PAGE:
Australia is a prosperous country with the optimism that there are better days ahead, mate. When things are going well and you don’t have to worry about freezing your as off, it’s easy to laugh about life’s absurdities. Australians are happy to be in Australia.

Changdeokgung Palace

Cut to the chase. The most surprising place was our first stop in Asia. We spent nearly 4 days in Seoul. Until now, the closest we got was Little Korea, the block of West 32nd Street between 5th and 6th (just below the Empire State Bldg.).

Of all the places we visited in Asia, Korea was the one where the least English is spoken. That’s in spite of the US historical presence (which made South Korea, and its economic miracle, possible), and the fact that most of the signs are in English as well as the local language. Korea is off the beaten track for westerners, and as a tourist destination, draws Asians to its flea markets. On its present course, however, Korea isn’t going to be such a shopper’s bargain forever.

Korea is A Tale of Two Cities, err… countries. It’s the golden age for the South, while it continues to be the Dark Ages up north; a glance at a nighttime map of the world clearly demarcates the boundaries of North Korea. Seoul (which is promoted as The Soul of Asia, as if anybody could understand what that really means) is barely 30 miles from the DMZ, but you’d never know it. In fact the 8-lane airport freeway ends abruptly in the northern suburbs; where the airport bus got off was barely even half the distance from the frontier. The freeway’s abrupt end also signifies that the country seems like it’s still under construction – sort of the throwback to the US in the 60s. Save that thought.

Back to the golden age, South Korea is booming – they’ve hardly been touched by the global recession. If you’re looking for a better indicator close to home, forget the ma and pa shops of Little Korea, head to the Samsung showroom at Time Warner Center in New York. Inside Manhatttan’s premier upscale shopping mall, Samsung has a store that sells nothing but image. You can’t buy anything at The Samsung Experience, but you can gape at all the cool 100-inch flat screens and multi-function mobile devices. A few years back, Samsung was a second tier consumer electronics supplier whose products were primarily found in off price stores. They made their strategic thrust in LCD, while Sony, the previous high end TV brand, was caught napping. Today, Samsung, not Sony, supplies the panels for Sony’s Bravia flat panels in addition to their own brand. Along with Sharp (Aquos), Samsung has cornered the high end of the flat panel market.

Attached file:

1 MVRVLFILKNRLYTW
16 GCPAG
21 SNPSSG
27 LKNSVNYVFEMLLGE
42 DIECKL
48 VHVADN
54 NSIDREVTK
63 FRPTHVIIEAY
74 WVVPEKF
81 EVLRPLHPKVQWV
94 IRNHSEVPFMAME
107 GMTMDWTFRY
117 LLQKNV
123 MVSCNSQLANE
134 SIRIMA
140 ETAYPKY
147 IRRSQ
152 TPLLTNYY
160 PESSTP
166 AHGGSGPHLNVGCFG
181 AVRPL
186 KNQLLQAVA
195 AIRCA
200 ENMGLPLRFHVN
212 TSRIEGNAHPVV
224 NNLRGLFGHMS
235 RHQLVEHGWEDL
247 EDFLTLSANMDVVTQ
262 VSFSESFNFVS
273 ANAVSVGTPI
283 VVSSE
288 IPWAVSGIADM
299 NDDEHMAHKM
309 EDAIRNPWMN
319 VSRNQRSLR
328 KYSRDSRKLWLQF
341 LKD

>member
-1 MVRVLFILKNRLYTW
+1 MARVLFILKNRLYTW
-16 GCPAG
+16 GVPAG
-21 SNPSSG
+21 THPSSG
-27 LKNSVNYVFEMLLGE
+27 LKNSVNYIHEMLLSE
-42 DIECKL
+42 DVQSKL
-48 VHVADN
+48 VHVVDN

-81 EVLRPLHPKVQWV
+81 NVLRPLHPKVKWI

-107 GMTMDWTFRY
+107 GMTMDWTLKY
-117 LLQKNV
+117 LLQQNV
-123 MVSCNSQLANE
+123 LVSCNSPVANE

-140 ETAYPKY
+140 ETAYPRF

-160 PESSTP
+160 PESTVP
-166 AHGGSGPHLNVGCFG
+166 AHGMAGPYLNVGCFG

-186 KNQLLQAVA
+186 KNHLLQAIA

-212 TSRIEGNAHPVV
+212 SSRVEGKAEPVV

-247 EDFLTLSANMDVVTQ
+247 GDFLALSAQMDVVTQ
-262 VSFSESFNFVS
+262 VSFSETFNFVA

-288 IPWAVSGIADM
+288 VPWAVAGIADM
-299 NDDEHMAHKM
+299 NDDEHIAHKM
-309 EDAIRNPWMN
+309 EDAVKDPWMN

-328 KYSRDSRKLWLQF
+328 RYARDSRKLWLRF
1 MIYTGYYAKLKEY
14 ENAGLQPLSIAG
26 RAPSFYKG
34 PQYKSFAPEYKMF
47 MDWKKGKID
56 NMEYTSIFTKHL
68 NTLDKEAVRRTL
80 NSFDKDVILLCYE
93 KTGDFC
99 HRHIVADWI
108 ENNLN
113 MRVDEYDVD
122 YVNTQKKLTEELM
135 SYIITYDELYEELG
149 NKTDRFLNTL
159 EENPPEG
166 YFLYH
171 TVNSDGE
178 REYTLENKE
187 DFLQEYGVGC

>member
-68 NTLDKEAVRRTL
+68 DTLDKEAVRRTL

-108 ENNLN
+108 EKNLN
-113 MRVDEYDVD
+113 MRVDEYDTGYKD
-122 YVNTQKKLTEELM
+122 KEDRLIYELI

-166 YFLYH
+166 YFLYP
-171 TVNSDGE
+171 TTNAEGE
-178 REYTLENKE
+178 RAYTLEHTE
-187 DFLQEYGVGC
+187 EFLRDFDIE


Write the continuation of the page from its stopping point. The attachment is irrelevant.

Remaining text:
Samsung is a parable of the Korean economy. They are positioning themselves as the higher quality alternative to China in manufacturing. That has fueled a boom that is now manifested in the Seoul metro area, which has become one of the world’s largest construction sites.

Back to the US in the 60s thought; we were building the modern infrastructure that is now, after years of disinvestment, falling apart. Case in point: the DC Metro. When it was built in the 70s, it was considered a state of the art transit system. Decades of disinvestment later, the Metro was the site of the nation’s worst transit accident since the Malbone Street wreck in Brooklyn, dating back to World War I.

Back to Korea, the question is what happens when the construction is finally completed? Korea has a bumper crop of university graduates who are aspiring for more in life beyond an office salary. Like Japan, or India’s offshore developers, their expectations are being inflated as they join the global economy. Salary levels are going to rise. The manufacturing base will get challenged by the next country that introduces new crops of engineers to the global market at an earlier point in their development. Korean needs to learn from its age-old nemesis Japan, which has never fully recovered from the inflation born of rising income from exports, that in turn fueled a real estate spiral that careened out of control. If Korea is to claim its position at the higher end of the value chain, it will have to evolve beyond manufacturing (where there will be new competition) and construction (which will flatten out once the country or metro areas have built themselves out).

Hopefully Korea can also learn from its own history. Go to Changdeokgung Palace, the palace of palaces among Korea’s royalty. The place, designed in harmony with its natural surroundings, was built in the 15th century, was regularly burnt down by invaders and rebuilt roughly every 150 – 200 years, through the present.

The common thread is resiliency; through most of its history, Korea has either been fighting or been conquered by bigger guys in the neighborhood, principally Japan, China, and after the Second World War, the Soviet Union.

So today is truly a golden age in Korean history. They have never been so prosperous or seemingly secure. North Korea could be an exurb of Seoul, but South Koreans don’t take North Korea seriously – a lot of that is denial. With the wealth so conspicuous, it’s hard to think about the what-ifs. But today the world is buying Korean (Koreans are furiously buying American at Costco but that’s another story). Tomorrow South Korea will have to reinvent itself to go higher in the food chain if it is to preserve its newly won wealth. Just like the Japanese could not play the global economy on their own terms forever.